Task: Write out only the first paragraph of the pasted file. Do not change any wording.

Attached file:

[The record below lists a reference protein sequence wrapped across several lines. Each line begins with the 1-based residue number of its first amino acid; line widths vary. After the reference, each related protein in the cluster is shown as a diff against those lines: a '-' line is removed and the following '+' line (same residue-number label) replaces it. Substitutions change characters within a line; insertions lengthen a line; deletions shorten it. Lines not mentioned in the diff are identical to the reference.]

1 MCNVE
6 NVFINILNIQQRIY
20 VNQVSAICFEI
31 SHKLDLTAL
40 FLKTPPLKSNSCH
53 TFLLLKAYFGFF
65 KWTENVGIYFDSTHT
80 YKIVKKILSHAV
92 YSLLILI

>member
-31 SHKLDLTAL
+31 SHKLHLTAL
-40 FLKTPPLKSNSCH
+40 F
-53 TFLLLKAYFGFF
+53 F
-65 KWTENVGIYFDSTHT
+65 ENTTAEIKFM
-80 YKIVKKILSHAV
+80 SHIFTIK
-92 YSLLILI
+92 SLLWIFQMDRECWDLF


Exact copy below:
[The record below lists a reference protein sequence wrapped across several lines. Each line begins with the 1-based residue number of its first amino acid; line widths vary. After the reference, each related protein in the cluster is shown as a diff against those lines: a '-' line is removed and the following '+' line (same residue-number label) replaces it. Substitutions change characters within a line; insertions lengthen a line; deletions shorten it. Lines not mentioned in the diff are identical to the reference.]